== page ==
In the autumn of 1782, when he was at Brighthelmstone, he frequently accompanied Mr. Philip Metcalfe in his chaise, to take the air; and the conversation in one of their excursions happening to turn on a celebrated historian [no doubt Gibbon), since deceased, he repeated, with great precision, some verses, as very characteristic of that gentleman. These furnish another proof of what has been above observed; for they are In 1771 he published another political pamphlet, entitled “Thoughts on the late Transactions respecting Falkland's Islands,” in which, upon materials furnished to him by the ministry, and upon general topics, expanded in his rich style, he successfully endeavoured to persuade the nation that it was wise and laudable to suffer the question of right to remain undecided, rather than involve our country in another war. It has been suggested by some, with what truth I shall not take upon me to decide, that he rated the consequence of those islands to Great Britain too low. But however this may be, every humane mind must surely applaud the earnestness with which he averted the calamity of war: a calamity so dreadful, that it is astonishing how civilised, nay, Christian nations, can deliberately continue to renew it. His description of its miseries, in this pamphlet, is one of the finest pieces of eloquence in the English language. Upon this occasion, too, we find Johnson lashing the party in opposition with unbounded severity, and making the fullest use of what he ever reckoned a most effectual argumentative instrument,contempt. His character of their very able mysterious champion, Junius, is executed with all the force of his genius, and finished with the highest care. He seems to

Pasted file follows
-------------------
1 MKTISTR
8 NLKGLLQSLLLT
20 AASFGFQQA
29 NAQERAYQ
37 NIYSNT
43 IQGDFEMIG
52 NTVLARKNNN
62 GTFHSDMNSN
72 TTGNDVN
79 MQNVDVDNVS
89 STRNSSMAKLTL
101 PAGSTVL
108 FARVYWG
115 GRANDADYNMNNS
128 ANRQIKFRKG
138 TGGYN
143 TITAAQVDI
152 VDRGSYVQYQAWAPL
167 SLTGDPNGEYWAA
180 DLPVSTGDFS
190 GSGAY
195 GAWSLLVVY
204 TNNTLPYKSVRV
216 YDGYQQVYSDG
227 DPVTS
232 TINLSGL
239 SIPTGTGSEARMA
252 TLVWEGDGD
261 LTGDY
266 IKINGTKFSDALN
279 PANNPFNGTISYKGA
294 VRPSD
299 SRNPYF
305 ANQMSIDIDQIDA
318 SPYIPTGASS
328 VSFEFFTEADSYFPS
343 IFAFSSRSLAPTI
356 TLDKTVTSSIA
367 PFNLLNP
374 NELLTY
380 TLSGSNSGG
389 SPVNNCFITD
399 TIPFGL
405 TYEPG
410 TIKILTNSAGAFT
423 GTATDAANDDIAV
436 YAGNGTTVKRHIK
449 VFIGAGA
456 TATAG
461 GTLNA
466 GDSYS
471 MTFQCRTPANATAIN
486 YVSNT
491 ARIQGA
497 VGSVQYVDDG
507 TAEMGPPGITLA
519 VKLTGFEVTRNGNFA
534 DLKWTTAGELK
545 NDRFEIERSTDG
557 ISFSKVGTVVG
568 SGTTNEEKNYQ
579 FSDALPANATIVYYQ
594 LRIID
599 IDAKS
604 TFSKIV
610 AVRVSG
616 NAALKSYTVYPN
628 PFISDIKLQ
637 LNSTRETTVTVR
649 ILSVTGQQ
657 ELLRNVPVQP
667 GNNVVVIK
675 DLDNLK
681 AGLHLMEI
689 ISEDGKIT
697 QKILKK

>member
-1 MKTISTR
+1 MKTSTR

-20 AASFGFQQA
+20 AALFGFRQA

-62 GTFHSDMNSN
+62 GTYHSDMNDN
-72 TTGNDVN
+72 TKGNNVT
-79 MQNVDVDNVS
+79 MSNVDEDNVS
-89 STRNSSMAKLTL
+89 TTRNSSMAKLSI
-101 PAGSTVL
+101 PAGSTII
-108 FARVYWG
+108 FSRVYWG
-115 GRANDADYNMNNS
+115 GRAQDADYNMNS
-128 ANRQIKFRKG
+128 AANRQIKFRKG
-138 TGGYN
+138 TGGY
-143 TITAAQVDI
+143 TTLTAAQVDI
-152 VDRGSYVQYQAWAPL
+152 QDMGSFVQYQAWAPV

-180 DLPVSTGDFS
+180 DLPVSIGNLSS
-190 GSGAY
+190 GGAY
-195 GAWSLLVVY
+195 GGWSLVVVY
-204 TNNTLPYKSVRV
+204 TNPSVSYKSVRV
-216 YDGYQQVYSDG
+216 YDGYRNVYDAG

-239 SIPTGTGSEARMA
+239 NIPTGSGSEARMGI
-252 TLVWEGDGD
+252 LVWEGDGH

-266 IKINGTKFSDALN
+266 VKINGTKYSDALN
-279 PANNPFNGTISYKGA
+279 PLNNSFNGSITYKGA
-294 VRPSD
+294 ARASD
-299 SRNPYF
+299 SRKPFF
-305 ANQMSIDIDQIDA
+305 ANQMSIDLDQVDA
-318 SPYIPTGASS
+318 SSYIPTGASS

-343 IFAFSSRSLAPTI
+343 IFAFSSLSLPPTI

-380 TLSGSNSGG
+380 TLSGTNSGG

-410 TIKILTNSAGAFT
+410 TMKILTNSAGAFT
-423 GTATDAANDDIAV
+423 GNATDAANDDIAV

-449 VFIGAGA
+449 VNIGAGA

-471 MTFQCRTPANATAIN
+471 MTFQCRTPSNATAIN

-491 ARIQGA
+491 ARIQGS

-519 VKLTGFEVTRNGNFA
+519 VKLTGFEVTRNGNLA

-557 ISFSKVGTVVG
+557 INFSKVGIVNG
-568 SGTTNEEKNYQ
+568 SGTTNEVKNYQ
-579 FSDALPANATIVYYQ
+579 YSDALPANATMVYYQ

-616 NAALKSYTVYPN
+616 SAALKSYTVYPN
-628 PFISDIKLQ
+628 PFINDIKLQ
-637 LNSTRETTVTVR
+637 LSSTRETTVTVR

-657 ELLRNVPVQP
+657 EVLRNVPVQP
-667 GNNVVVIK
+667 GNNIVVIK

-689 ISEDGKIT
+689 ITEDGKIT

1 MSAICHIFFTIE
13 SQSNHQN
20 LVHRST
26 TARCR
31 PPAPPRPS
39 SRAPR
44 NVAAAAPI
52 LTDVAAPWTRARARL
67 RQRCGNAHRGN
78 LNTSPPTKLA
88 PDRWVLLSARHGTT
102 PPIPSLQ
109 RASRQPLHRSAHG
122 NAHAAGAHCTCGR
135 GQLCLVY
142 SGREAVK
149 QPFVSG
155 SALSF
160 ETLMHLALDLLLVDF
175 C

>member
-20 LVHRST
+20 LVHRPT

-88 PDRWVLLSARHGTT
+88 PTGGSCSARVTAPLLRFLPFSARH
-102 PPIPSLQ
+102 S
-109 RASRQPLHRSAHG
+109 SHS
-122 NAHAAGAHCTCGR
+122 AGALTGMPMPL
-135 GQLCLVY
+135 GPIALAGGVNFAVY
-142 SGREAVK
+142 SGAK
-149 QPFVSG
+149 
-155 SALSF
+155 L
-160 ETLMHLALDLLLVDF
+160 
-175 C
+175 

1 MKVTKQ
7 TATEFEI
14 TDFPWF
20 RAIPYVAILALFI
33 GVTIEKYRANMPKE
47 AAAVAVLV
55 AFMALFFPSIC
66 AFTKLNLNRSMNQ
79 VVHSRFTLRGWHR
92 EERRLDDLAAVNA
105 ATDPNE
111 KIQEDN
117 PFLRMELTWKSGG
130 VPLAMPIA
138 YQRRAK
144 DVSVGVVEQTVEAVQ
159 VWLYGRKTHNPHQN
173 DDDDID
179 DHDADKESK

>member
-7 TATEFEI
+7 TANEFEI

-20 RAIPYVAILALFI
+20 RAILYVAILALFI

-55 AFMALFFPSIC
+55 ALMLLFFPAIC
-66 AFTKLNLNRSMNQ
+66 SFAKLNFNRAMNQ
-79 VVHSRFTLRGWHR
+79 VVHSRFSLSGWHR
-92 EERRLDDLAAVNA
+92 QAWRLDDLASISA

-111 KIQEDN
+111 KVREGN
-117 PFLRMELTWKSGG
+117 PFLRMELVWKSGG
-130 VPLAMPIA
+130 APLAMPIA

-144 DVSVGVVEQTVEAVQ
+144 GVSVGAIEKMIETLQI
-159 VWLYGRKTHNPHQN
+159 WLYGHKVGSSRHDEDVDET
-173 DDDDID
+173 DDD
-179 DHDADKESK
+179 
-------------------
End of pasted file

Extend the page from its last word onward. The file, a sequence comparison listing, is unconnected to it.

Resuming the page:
found in a very obscure quarter, among some anonymous poems appended to the second volume of a collection frequently printed by Lintot, under the title of Pope's Miscellanies :
“See how the wand'ring Danube flows,
Realms and religions parting;
To Peter, Jack, and Martin.
Not constant long to either,
And ends his journey neither.
Half Protestant, half Papist,